One of the core reasons to support Romney in the primary, for those who did, was that he was the only Republican running with an organization sophisticated enough to match O’s. Here’s the payoff from Pew:
The Pew Research Center survey found that the race is even among all likely voters nationwide (47% Obama, 47% Romney). Unlike the last campaign, the race also is close among voters who say they have already voted.
In the poll, conducted Oct. 24-28, 19% of likely voters say they have already voted; that is unchanged from the same week in the 2008 campaign (Oct. 23-26, 2008). Currently, Romney holds a seven-point edge among early voters (50% to 43%); because of the small sample, this lead is not statistically significant. At this point four years ago, Obama led John McCain by 19 points (53% to 34%) among early voters.
Two different approaches here, obviously dictated in part by differences in their respective bases. O’s team is using social media more heavily because they’re trying to turn out younger voters; Team Mitt is focusing on older adults and seniors, so they’re emphasizing direct mail. Not sure what explains the gap in home visits, though, unless it’s a simple question of greater manpower on O’s side:
The obligatory caveat here, in keeping with all the agonizing from analysts lately about the disparity between national polls and state polls, is that not all early votes are equal. If hundreds of thousands of Texans vote early, that’s super, but Romney’s winning that state going away regardless. We’re more interested in early votes in the battleground states. O has the advantage there right now, but Romney’s outperforming McCain again — most notably in Colorado:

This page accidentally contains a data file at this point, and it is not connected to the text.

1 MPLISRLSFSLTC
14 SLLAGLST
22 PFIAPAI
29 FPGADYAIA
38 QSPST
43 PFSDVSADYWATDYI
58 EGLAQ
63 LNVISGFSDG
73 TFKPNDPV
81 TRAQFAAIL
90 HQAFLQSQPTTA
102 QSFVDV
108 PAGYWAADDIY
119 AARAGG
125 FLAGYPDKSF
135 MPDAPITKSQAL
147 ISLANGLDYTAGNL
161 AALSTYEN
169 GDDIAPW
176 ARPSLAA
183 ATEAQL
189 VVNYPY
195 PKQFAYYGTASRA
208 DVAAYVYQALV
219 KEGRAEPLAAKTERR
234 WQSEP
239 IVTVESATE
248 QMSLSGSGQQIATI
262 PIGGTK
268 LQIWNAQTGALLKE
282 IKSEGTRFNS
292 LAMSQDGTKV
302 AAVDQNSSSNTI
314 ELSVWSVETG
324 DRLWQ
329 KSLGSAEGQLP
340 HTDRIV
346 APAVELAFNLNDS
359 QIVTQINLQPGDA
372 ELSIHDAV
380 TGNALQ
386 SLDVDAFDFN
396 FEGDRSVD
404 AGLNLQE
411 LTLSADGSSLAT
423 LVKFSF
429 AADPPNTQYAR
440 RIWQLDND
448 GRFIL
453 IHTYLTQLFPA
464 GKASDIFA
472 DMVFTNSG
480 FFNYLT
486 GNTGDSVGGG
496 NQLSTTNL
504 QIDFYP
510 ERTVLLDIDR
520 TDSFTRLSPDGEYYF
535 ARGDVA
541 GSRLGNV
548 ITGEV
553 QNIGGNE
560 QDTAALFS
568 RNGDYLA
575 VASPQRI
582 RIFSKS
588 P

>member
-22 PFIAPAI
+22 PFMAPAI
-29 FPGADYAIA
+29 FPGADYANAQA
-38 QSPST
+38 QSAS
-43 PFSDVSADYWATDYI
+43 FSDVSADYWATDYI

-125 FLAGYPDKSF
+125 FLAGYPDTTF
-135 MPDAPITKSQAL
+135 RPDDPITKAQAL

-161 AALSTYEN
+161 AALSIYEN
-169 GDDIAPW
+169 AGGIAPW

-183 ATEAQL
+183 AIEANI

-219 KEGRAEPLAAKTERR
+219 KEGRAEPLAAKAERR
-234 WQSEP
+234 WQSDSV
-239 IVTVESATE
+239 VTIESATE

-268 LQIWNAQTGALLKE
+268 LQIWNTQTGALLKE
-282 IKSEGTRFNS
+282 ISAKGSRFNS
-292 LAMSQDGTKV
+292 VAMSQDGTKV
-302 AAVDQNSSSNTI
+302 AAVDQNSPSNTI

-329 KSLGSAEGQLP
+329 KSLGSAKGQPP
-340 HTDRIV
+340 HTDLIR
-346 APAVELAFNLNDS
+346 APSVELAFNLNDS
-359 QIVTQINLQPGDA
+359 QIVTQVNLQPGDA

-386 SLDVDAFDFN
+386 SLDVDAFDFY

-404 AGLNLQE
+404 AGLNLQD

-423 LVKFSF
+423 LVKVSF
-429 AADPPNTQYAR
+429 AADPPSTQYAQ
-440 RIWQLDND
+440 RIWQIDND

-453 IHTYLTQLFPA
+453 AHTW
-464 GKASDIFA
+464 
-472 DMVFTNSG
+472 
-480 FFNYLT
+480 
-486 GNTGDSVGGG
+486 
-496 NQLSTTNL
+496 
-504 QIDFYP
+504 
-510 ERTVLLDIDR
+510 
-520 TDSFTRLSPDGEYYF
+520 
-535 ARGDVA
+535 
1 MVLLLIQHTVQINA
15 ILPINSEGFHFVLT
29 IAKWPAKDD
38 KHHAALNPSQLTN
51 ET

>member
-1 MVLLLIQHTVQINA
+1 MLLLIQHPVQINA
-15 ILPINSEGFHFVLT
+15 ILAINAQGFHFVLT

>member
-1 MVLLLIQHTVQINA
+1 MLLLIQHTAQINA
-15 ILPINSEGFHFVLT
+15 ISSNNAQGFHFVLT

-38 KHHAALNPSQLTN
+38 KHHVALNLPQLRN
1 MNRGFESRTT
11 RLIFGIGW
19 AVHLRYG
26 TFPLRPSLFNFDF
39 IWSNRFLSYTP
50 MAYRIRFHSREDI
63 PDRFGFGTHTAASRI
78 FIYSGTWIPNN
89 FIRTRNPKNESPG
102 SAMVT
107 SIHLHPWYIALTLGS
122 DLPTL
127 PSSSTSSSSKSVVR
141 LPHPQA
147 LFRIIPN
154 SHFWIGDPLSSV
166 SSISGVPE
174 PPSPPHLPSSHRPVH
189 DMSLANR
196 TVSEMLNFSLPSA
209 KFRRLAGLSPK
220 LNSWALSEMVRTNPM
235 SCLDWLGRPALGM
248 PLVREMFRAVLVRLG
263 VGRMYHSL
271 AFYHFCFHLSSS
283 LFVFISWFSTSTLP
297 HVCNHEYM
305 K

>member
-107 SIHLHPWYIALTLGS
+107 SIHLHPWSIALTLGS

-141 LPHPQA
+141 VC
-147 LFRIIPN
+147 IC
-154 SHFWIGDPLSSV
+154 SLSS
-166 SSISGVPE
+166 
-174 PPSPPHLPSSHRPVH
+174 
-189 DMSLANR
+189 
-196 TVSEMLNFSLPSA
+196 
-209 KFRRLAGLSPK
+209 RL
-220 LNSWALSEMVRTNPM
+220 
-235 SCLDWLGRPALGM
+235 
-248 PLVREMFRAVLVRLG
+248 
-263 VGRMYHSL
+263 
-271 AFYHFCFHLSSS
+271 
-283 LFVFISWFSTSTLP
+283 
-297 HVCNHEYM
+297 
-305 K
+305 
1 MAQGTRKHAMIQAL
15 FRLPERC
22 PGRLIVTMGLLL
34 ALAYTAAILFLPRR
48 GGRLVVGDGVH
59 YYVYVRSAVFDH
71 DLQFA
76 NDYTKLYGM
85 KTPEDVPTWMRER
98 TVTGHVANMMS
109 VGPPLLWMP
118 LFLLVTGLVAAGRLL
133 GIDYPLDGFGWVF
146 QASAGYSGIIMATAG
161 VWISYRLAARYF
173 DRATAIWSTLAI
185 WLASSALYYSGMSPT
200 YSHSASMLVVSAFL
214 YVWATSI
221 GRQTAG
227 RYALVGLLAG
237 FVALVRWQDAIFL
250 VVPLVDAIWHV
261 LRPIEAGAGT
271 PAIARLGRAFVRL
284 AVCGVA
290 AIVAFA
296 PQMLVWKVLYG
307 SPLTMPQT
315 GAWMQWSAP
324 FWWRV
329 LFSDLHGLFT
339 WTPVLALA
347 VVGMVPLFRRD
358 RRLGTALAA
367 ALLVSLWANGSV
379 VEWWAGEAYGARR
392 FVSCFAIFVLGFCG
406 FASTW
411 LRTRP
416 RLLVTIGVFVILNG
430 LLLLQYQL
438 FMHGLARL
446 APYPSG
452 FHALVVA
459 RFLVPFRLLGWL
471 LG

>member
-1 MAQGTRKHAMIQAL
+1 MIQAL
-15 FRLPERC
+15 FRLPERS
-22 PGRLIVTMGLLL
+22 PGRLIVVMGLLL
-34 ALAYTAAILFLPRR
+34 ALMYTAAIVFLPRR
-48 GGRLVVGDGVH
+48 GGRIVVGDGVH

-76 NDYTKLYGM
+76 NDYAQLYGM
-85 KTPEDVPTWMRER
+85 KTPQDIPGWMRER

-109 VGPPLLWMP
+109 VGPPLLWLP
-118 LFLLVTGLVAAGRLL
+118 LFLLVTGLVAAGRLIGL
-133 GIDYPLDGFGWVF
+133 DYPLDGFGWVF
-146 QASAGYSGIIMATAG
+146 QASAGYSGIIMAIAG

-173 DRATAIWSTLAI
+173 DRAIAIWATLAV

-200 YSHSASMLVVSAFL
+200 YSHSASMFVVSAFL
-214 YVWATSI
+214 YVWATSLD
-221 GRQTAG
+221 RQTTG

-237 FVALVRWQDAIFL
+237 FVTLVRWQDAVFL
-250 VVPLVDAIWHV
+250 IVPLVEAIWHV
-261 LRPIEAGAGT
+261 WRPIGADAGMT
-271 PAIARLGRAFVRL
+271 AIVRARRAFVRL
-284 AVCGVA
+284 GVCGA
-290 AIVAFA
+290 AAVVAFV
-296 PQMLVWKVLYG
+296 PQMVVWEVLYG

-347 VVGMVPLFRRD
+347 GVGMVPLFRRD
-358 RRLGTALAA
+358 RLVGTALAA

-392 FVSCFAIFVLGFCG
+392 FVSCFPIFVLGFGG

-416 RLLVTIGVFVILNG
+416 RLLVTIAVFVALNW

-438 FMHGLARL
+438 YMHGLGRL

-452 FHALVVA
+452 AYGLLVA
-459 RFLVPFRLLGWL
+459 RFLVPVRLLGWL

* The one state where Republicans have a clear lead is Colorado, where 38 percent of early votes have come from Republicans and 36 percent have come from Democrats. That said, Democrats had just a two-point early vote advantage in 2008 and still won the state by nine points overall…
* In Virginia, early voting isn’t as big a piece of the puzzle, given that it requires a valid excuse to cast an early ballot. But analysts have pointed out that turnout in heavily Democratic areas like Arlington County, Alexandria, Charlottesville, Richmond, Norfolk and Portsmouth is lower than elsewhere in the state. All were among Obama’s top 10 best cities and counties.
Remember, Florida, Virginia, and Colorado are, realistically, all necessary predicates to Romney having two paths to the presidency. If he hits that trifecta, he’s at 257 votes and can get to 270 by winning either Ohio or Wisconsin + New Hampshire/Iowa. So the caveat to the caveat is that not all battleground states are equal either. We don’t care overly much about Nevada or Iowa if early voting in those other four looks good. Although, since we’re on the subject, WaPo says O’s early-voting lead in both NV and IA is shrinking as we speak and bound to finish lower than it was four years ago. Which I guess is why Team Mitt is starting to look more closely at Iowa as a potential upset.